The participant pathway and data collection through the trial is presented in Fig. 1 and Table 1, respectively.
Plans for assessment and collection of outcomes
Data will be collected directly from participants with the except of data obtained from medical records (i.e. PSA level) or measured (i.e. height, weight) by the research nurse and reported on case report forms. Data quality will not be performed on the case report form data as the study is designed to assess the feasibility of collecting these data.
Patient reported outcome measures (PROMs)
All participants will be asked to complete PROMs at baseline, 3, 6, and 12 months follow-up. These PROMs will be used to assess the feasibility of collecting these data from the study sample and will not be used to assess between-group differences. Table 2 provides a description of each of the PROMs.
Tissue and blood sample collection
All human tissue samples are collected, used, and stored in accordance with the Human Tissue Act 2004.
Tumour tissue is extracted as per standard NHS protocols during the prostate biopsy taken at radical prostatectomy (surgical participants). Prostate tissue sections are formalin-fixed and prostate tissue that is surplus to diagnostic requirements will be stored for later research analysis. A small sample of prostate tissue is taken during the radical prostatectomy and transported directly to the study laboratory to be stored in a manner that preserves the genetic material.
Tissue, in the form of plasma, serum and whole blood, will be used to explore the feasibility of assessing the effects of physical activity and metformin interventions on biomarkers of prostate cancer (e.g. expression levels of IGF-I, metabolomic, and epigenetic profiles) using extracted genetic material (DNA/RNA) and the assessment of metabolites and proteins. Blood samples are collected for metabolomics, genetic and epigenetic (DNA, RNA) analysis, and other related research which may be conducted to investigate the feasibility of assessing biological mechanisms linking physical activity, metformin and other factors with prostate cancer risk and progression. Serum blood samples will be processed within 1.5 h from collection to freeze at − 80° centigrade for glycolysis assessment.
Withdrawal and discontinuation of participants
Withdrawal of participants will be kept to a minimum through regular contact with the participants and ongoing motivational communication. However, participants may be withdrawn from the study by a member of their usual care team or a member of the research team if it is considered detrimental to the participants to continue. Additionally, a participant may withdraw from the study at any time without prejudice to his subsequent treatment. Participants who fail to attend appointments are contacted to encourage them to re-engage with the trial, and, where necessary, to determine reasons for withdrawal. Reasons for withdrawal (if provided) is fully documented, and any adverse events recorded if applicable. If participants switch to a different intervention, post-randomisation, primary outcome data will be analysed as per intention to treat.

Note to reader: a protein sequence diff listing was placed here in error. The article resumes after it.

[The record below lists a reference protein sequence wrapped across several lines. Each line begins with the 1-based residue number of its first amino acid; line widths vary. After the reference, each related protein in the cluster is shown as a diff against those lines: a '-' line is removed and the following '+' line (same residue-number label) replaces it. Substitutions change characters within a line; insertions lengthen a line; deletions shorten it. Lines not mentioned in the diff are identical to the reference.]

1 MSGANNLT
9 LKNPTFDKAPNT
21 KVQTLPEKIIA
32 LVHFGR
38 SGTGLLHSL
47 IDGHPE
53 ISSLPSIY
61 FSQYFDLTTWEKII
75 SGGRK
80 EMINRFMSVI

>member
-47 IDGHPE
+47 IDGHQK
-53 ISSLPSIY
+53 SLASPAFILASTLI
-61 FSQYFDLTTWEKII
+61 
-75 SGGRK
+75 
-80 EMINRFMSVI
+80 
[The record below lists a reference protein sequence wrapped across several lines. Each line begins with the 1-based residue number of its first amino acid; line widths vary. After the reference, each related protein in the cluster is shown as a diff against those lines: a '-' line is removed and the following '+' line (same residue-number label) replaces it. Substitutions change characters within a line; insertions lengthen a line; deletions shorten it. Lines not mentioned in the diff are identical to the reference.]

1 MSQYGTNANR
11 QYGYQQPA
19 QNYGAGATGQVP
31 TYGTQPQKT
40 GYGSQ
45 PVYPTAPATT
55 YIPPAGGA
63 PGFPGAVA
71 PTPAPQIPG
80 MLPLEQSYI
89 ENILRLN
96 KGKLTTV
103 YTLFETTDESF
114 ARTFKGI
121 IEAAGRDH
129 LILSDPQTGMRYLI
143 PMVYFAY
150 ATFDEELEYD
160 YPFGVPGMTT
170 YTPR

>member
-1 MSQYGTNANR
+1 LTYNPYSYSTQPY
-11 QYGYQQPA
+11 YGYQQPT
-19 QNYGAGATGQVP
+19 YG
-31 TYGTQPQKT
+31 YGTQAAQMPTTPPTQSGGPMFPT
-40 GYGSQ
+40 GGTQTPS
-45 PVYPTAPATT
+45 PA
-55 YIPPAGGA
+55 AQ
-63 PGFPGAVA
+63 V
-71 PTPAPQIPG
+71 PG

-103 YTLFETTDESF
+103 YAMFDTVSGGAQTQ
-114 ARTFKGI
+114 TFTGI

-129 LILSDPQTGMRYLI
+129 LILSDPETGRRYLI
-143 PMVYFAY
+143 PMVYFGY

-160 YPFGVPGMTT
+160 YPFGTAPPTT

Personal identifiable data (e.g. names, mailing addresses) collected from the participants will be entered into an electronic database, which will be held securely and separately from other trial data. The database will be hosted by the university for the duration of the research. Access to the database will only be permitted to authorised staff. Anonymous data collected on the case report forms for the research clinic visits, questionnaires, and 7 day monitoring forms will be entered onto REDCap where data will be matched only to participants’ unique identifier. Data entry will be performed by authorised members of staff. Range checks will be performed on numerical values on data collected from the case report forms. Double data entry will be performed on a proportion of the data (e.g. 10%) collected from the questionnaire and 7 day monitoring form. The trial co-ordinator will be responsible for transferring and storing all paper records securely in the Trial office All paper records will be stored in a secure locked cabinet in a locked room and retained for 15 years following completion of the study.
Participants will be assigned a unique identifier on enrolled into the trial, which will be used on case report forms and self-report outcome measures to maintain participant anonymity. Personal identifiable data will be entered into an electronic database, which will be held securely and separately from other trial data. Anonymised data will not be shared with other researchers external to the study team.
The primary comparative analyses are by intention-to-treat for randomisation rates and adherence to treatment. Baseline characteristics for each group are tabulated using means and standard deviations for normally distributed data, medians and interquartile ranges for non-normally distributed data, and percentages and counts for categorical data. Outcome measures at baseline and follow-up are tabulated to assess the range of values to inform sample size calculations for a definitive trial. Secondary outcomes are tabulated as described above.
The measures made on the tissue and blood samples are research measures and do not have any direct clinical relevance for the participant or their routine clinic treatment. Analysis includes mean serum, plasma, and tissue levels of components of the IGF axis, including IGF-I as a biomarker of prostate cancer progression, and PSA level. Concentrations of IGF-I will be measured using gold standard ‘in-house’ radioimmunoassays. PSA levels will be measured using standard methods employed by the study’s NHS Pathology laboratory. Bloods and tissue may also be analysed for genetic, epigenetic, and metabolomic biomarkers.